As the title says, people are predicting Ragnarök, the Viking apocalypse today.
(Aka, Götterdämmerung, Twilight of the Gods, etc.)
My heritage is Norwegian, so I'm genetically inclined to give
this a little more credence than that Mayan stuff back in 2012.
If you need to brush up on what to expect, Wikipedia
is probably your best bet.
As I type, it hasn't happened yet. (I think I would have noticed the total submersion of the planet in water.) But the Norse Gods have the whole dämm day to get it done, and they may be running on Oslo time.
But if that whole end-of-world thing doesn't happen, and you're
feeling glum about it, where might you move to cheer up? According
your best bet is North Dakota. And whatever you do, stay out of West
My own state, New Hampshire, dropped out of the top ten, coming in eleventh place. It was eighth last year. I blame Maggie Hassan.
On a more serious note, Jonah Goldberg's column
this week looks at the would-be-amusing-if-it-wasn't-so-sad
academic world and its devotion to muddled thought and conformity
Cancel the philosophy courses, people. Oh, and we’re going to be shuttering the political science, religion, and pre-law departments too. We’ll keep some of the English and history folks on for a while longer, but they should probably keep their résumés handy.
Because, you see, they are of no use anymore. We have the answers to the big questions, so why keep pretending there’s anything left to discuss?
At least that’s where Erin Ching, a student at Swarthmore College, seems to be coming down. Her school invited a famous left-wing Princeton professor, Cornel West, and a famous right-wing Princeton professor, Robert George, to have a debate. The two men are friends, and by all accounts they had an utterly civil exchange of ideas. But that only made the whole thing even more outrageous.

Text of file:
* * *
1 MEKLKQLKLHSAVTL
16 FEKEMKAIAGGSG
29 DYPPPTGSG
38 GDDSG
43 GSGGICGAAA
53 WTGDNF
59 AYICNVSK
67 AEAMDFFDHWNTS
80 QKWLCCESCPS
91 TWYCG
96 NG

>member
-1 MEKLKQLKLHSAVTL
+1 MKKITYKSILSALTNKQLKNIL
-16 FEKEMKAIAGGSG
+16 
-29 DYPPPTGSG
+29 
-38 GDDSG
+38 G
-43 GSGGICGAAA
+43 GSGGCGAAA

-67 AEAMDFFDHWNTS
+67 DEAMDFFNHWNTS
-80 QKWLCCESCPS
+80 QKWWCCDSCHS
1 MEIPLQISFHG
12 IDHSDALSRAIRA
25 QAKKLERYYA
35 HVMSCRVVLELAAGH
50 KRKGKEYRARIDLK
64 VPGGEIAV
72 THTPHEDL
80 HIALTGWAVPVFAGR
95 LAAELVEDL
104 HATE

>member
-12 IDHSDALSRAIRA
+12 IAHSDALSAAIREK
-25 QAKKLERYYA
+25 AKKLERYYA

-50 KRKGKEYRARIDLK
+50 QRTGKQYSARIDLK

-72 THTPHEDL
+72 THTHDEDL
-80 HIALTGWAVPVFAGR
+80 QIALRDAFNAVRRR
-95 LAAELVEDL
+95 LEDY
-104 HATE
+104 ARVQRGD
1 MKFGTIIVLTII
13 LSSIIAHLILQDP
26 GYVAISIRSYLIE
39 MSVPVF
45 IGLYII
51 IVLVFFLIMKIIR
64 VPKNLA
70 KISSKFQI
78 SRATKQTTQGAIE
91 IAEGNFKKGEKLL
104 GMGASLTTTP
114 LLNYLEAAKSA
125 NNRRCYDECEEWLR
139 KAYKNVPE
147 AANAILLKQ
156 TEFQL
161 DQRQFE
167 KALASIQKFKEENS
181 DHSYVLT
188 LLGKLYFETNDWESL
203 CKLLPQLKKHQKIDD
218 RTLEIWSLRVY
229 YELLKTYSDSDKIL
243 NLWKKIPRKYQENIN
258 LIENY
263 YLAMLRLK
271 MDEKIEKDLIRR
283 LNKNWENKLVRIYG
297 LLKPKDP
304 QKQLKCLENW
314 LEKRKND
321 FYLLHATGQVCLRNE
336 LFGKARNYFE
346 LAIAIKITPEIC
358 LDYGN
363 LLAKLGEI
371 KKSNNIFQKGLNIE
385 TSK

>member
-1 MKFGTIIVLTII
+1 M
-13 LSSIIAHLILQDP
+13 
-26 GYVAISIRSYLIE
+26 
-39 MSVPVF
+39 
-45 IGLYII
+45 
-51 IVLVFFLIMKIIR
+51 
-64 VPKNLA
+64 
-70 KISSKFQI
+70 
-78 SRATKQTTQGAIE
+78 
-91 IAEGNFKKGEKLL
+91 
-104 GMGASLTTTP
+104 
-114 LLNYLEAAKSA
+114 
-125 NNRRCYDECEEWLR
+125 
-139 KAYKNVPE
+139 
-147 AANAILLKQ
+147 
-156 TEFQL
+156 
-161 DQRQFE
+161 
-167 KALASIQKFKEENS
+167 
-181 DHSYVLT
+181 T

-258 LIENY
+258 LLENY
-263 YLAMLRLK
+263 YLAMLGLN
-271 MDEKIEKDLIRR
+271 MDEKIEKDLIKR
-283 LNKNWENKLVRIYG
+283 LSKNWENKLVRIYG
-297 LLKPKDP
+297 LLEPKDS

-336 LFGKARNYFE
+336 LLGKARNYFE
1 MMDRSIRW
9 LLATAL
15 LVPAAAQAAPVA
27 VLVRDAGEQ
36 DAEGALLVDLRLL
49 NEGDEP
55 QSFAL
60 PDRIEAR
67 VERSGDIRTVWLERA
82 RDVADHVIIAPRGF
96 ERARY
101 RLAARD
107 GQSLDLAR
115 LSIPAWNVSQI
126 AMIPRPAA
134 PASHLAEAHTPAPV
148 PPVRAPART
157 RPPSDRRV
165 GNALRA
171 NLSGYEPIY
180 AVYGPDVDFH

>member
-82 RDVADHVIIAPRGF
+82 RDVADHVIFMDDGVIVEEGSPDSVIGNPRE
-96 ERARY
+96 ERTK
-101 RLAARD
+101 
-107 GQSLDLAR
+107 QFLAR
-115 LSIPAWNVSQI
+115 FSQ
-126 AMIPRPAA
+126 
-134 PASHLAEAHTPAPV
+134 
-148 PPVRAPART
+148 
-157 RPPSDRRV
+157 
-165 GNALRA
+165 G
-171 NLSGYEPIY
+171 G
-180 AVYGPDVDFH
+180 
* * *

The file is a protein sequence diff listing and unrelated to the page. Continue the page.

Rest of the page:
“What really bothered me is, the whole idea is that at a liberal arts college, we need to be hearing a diversity of opinion,” Ching told the Daily Gazette, the school’s newspaper. “I don’t think we should be tolerating [George’s] conservative views because that dominant culture embeds these deep inequalities in our society.”
Read the whole thing; if you believe that "children are our future", then things are glum indeed, even if you live in North Dakota.
For example, the University Near Here recently announced:
Anne Lawing, dean of students, and Alberto Manalo, associate professor of environmental and resource economics and vice chair of the faculty senate, will co-chair the search committee for the associate vice president for Community, Equity and Diversity, a new position President Mark Huddleston announced in his State of the University address Feb. 4.
It is unclear where the AVP for "Community, Equity and Diversity" will fit into the current
rat's nestcarefully designed organization of vice presidents, assistant vice presidents, associate vice presidents, deans, provosts, vice provosts, senior vice provosts, assistant provosts, associate provosts, officers, special assistants, directors, executive directors, deputy directors, senior directors, and senior associate directors.
But I'm sure the compensation will be more than adequate. And the new AVP will no doubt join the chorus of voices singing about how dreadfully the UNH is underfunded.
If you need some cheering up after that
(especially if you live in West Virginia, or are about to be
murdered by Norse Gods), I can recommend
a WSJ-provided excerpt
from Dave Barry's new book
Can Date Boys When You're Forty: Dave Barry on Parenting and Other
Topics He Knows Very Little About
We live in ridiculously convenient times. Think about it: Whenever you need any kind of information, about anything, day or night, no matter where you are, you can just tap your finger on your smartphone and within seconds an answer will appear, as if by magic, on the screen. Granted, this answer will be wrong because it comes from the Internet, which is infested with teenagers, lunatics and Anthony Weiner. But it's convenient.
Indeed. Especially useful are Dave's helpful steps for grilling a steak, jump-starting your car, and surviving in the forest.